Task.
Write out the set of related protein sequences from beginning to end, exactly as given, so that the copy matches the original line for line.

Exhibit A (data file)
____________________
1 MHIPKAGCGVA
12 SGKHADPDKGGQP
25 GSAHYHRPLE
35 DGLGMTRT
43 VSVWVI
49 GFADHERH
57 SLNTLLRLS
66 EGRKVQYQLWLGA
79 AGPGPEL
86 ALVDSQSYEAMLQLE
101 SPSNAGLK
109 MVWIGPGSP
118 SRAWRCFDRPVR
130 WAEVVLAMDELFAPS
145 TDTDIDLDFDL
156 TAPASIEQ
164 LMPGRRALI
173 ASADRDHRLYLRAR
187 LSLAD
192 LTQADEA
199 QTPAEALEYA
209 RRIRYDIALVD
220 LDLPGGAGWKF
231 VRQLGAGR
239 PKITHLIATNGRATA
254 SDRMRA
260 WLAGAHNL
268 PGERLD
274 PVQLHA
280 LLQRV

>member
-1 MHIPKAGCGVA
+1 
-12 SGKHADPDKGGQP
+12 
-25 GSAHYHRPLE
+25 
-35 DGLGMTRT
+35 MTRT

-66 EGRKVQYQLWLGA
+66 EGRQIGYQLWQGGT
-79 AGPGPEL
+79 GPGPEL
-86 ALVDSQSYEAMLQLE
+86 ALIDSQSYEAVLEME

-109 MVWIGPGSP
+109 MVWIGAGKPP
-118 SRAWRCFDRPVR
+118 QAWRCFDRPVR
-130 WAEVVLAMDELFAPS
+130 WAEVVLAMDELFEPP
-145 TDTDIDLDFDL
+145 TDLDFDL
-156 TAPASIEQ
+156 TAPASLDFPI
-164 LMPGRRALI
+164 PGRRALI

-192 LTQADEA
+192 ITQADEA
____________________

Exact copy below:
1 MHIPKAGCGVA
12 SGKHADPDKGGQP
25 GSAHYHRPLE
35 DGLGMTRT
43 VSVWVI
49 GFADHERH
57 SLNTLLRLS
66 EGRKVQYQLWLGA
79 AGPGPEL
86 ALVDSQSYEAMLQLE
101 SPSNAGLK
109 MVWIGPGSP
118 SRAWRCFDRPVR
130 WAEVVLAMDELFAPS
145 TDTDIDLDFDL
156 TAPASIEQ
164 LMPGRRALI
173 ASADRDHRLYLRAR
187 LSLAD
192 LTQADEA
199 QTPAEALEYA
209 RRIRYDIALVD
220 LDLPGGAGWKF
231 VRQLGAGR
239 PKITHLIATNGRATA
254 SDRMRA
260 WLAGAHNL
268 PGERLD
274 PVQLHA
280 LLQRV

>member
-1 MHIPKAGCGVA
+1 
-12 SGKHADPDKGGQP
+12 
-25 GSAHYHRPLE
+25 
-35 DGLGMTRT
+35 MTRT

-66 EGRKVQYQLWLGA
+66 EGRQIGYQLWQGGT
-79 AGPGPEL
+79 GPGPEL
-86 ALVDSQSYEAMLQLE
+86 ALIDSQSYEAVLEME

-109 MVWIGPGSP
+109 MVWIGAGKPP
-118 SRAWRCFDRPVR
+118 QAWRCFDRPVR
-130 WAEVVLAMDELFAPS
+130 WAEVVLAMDELFEPP
-145 TDTDIDLDFDL
+145 TDLDFDL
-156 TAPASIEQ
+156 TAPASLDFPI
-164 LMPGRRALI
+164 PGRRALI

-192 LTQADEA
+192 ITQADEA